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New Internet window on Japan officially opens
STANFORD -- Surfers on the Internet who are interested in Japanese technology, science, business, industry, government and culture now can access a new source of information about these subjects from their computers at work, school or home. Using the latest Internet interface, the World Wide Web (WWW), they can get electronically both text and graphics that have been available previously only in printed form, often only in Japan.
The new not-for-profit, no-fee public service, called Japan Window, officially went on line March 1. The project is a research collaboration between Stanford University's US-Japan Technology Management Center and the Nippon Telegraph and Telephone Corp. (NTT) Software Laboratories. NTT announced the debut of the service in a press release from Tokyo at the end of April.
Japan Window's primary target audience is American users and organizations including high-technology industry; government, corporate and university researchers; business and tourist travelers to Japan; students and educators; Japan societies in communities around the United States; and U.S. government agencies. Its developers also expect Japanese organizations to be heavy users of the new Web site. Information is provided in both English and Japanese.
The service will include specific information in six different categories:
In addition to providing a new online source of information via computer, the U.S.-Japan university-industry research project also will make the information easier to find and use. One of the major innovations is the Japan Events Calendar. It allows users to search for events by key word and allows members of the general public to add items about related activities such as conferences, seminars and cultural events.
The idea for Japan Window came when graduate student founders Burton Lee and Mike Bayle at the US-Japan Technology Management Center began playing with the Web. "It is a good example of student entrepreneurship," said James S. Harris, the James and Ellenor Chesebrough Professor of Electrical Engineering, who is the project's principal investigator.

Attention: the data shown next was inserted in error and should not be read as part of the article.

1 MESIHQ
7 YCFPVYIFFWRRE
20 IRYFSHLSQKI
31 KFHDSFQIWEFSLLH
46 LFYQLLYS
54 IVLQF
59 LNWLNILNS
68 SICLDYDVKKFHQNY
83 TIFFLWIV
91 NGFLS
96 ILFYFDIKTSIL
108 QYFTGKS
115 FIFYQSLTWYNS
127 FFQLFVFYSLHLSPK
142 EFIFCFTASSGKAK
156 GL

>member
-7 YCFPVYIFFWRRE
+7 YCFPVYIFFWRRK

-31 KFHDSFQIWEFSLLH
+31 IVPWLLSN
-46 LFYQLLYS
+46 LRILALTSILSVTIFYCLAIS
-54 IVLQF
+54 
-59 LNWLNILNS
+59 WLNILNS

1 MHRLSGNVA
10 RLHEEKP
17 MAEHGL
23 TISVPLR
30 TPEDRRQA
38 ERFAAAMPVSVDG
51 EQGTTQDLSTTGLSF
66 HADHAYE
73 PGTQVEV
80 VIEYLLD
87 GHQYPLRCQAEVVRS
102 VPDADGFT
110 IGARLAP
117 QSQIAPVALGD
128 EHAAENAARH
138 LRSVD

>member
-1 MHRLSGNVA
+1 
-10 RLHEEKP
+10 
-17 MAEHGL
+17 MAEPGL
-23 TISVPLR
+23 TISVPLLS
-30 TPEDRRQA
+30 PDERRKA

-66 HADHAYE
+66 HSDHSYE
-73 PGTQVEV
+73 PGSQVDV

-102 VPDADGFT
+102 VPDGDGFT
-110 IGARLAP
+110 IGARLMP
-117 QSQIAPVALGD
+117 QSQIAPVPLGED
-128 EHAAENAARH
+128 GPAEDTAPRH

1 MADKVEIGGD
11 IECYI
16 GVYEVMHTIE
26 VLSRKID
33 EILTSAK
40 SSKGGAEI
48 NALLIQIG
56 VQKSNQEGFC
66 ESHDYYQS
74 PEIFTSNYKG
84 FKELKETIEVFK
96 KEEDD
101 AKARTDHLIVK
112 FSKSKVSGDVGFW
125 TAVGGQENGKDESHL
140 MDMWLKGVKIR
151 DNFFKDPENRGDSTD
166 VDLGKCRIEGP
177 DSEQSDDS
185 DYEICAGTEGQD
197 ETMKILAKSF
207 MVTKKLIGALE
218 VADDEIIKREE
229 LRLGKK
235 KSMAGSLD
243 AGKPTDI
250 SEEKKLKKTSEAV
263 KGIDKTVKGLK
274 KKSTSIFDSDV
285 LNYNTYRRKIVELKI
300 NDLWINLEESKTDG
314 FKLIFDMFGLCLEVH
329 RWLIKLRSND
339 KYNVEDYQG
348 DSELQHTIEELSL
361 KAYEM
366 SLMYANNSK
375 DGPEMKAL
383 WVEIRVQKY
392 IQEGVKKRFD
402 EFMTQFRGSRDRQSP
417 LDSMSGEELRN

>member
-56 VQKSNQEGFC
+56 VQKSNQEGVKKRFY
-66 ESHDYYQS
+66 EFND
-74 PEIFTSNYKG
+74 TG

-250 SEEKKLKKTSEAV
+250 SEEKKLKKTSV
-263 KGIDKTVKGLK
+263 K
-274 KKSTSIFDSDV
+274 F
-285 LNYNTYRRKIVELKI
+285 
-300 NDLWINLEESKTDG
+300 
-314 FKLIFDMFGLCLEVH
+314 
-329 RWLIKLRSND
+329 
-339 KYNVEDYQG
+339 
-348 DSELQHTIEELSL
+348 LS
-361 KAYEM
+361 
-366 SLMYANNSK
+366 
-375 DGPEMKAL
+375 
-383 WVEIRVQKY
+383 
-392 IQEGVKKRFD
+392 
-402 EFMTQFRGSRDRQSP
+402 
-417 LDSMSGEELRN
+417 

Despite its humble beginnings, the project soon attracted some high-level backers. A visiting NTT scientist who was working on a Web home page for his company heard about the student's efforts and started an informal collaboration. Then the project was adopted by Smart Valley Inc., the high-powered coalition that is sponsoring a number of projects designed to revitalize Silicon Valley.
"This is a different kind of project from our other efforts, which are targeted at the valley. This is the first of several projects that I like to call 'bridge projects' that are designed to reach out to other parts of the world," said Harry J. Saal, Smart Valley's president and chief executive officer.
Regis McKenna, the well-known high tech public relations agent who acts as an adviser to the project, said he likes the basic idea because he hopes it will help break down the cultural barriers that divide the two countries. "Right now, the United States and Japan are having a hard time figuring out if they are partners or enemies. There is a kind of psychological trade war going on," he said. "As the net begins to open up communications between the two cultures, and allows people to collaborate and work together, it should allow them to get to know each other better and break down the 'strangeness barrier' that currently divides our two countries."
Stanford and NTT will present a paper updating the project's progress to the international networking community at the INET 95 conference in Hawaii in June.
Japan Window is accessible at two World Wide Web addresses: http://jw.stanford.edu and http://jw.nttam.com. For more information about the project, contact Stanford's US-Japan Technology Management Center at its World Wide Web address (http://fuji.stanford.edu), or Burton Lee, the Stanford-USA project manager, at (415) 725-9969 or via e-mail at email@example.com.
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